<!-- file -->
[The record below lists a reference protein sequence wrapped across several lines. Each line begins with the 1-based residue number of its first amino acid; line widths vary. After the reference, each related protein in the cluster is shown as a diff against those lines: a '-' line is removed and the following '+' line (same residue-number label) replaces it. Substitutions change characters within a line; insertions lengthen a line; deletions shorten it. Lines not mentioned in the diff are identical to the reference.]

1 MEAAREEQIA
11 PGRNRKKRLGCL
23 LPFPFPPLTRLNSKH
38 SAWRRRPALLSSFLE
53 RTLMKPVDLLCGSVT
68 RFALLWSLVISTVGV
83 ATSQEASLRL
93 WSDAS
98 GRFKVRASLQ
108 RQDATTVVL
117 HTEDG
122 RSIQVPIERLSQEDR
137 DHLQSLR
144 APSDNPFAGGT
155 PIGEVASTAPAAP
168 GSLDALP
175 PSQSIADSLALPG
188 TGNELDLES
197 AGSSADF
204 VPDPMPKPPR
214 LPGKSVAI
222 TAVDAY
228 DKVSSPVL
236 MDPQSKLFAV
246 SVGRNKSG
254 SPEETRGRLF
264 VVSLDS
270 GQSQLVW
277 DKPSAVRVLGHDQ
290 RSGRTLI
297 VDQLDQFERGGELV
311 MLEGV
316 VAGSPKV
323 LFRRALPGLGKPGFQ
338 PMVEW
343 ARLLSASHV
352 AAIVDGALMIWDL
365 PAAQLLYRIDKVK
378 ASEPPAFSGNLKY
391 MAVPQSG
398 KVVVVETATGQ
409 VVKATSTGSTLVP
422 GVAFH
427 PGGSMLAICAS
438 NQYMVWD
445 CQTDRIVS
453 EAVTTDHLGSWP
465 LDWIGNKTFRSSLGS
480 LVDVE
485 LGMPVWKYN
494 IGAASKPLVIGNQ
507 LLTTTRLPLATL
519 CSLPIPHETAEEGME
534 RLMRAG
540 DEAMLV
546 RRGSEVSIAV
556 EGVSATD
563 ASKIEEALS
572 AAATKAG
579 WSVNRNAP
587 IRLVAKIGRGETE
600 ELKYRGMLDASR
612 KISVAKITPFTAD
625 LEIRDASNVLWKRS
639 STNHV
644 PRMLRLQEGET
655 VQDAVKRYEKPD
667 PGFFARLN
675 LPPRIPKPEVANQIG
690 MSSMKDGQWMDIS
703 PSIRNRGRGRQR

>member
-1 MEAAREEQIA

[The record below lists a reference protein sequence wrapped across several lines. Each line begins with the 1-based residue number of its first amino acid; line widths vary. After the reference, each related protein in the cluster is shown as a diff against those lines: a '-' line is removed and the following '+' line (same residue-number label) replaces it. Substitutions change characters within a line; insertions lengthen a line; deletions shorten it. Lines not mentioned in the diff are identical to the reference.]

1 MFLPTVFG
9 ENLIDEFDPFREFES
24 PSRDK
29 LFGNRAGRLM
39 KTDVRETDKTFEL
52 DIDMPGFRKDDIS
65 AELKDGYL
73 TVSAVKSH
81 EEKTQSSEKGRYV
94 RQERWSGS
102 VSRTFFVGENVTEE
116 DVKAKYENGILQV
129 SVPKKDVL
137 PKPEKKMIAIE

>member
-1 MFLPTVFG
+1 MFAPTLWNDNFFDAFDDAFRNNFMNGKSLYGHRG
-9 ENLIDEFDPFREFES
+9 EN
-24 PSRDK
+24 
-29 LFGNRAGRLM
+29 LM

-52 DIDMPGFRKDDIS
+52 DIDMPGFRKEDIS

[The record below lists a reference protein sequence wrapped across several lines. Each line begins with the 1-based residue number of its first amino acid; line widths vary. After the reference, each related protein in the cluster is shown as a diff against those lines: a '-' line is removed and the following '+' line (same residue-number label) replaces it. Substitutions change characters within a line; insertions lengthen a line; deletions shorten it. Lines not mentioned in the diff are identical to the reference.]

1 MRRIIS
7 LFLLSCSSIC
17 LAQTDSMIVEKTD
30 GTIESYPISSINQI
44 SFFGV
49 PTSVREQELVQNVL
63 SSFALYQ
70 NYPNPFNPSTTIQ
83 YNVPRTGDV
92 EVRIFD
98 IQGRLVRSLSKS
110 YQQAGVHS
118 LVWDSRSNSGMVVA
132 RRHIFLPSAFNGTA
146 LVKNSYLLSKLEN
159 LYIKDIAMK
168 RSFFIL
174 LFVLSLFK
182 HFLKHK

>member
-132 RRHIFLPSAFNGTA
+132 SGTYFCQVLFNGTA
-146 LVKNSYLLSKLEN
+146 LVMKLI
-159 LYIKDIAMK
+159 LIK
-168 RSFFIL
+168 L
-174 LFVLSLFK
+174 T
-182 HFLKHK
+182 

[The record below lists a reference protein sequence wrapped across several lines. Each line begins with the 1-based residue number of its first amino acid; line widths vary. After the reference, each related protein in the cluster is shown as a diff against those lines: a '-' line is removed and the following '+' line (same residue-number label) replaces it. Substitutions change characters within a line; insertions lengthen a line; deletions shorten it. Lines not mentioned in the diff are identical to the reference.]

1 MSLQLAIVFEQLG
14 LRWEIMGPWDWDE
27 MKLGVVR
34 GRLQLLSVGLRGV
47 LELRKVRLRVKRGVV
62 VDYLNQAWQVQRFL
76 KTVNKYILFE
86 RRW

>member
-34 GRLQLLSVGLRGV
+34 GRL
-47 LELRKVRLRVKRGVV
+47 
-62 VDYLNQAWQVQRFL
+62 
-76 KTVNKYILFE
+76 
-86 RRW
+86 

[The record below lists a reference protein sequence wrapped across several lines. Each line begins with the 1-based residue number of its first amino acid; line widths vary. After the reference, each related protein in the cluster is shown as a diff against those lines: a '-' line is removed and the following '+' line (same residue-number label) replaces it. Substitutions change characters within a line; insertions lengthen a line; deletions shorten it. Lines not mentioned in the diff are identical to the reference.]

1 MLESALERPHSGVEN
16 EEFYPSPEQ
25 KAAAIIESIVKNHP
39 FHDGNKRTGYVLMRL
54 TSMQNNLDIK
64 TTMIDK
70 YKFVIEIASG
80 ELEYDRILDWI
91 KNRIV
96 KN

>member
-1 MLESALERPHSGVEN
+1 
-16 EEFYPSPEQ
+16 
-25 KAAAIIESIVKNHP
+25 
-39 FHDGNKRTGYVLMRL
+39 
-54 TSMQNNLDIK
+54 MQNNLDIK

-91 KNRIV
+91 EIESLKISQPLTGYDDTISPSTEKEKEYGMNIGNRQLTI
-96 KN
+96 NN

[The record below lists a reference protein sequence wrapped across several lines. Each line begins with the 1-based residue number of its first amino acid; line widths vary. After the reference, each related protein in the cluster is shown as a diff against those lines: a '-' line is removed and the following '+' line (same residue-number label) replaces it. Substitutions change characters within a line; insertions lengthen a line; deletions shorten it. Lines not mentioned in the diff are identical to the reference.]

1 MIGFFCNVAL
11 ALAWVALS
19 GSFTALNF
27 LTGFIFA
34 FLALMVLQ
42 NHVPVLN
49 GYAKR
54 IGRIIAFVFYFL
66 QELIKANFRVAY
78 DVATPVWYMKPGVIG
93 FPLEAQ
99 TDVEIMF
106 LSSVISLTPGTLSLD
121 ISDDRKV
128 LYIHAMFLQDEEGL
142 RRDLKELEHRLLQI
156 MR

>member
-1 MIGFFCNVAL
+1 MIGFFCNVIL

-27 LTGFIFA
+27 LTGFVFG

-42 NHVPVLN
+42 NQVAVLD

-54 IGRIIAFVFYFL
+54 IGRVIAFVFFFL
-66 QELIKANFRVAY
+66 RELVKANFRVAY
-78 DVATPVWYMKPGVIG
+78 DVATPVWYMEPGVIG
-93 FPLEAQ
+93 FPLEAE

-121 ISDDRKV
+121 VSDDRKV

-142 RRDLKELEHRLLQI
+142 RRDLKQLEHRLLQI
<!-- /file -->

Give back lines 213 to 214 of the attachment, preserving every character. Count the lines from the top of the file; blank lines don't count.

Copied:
-121 ISDDRKV
+121 VSDDRKV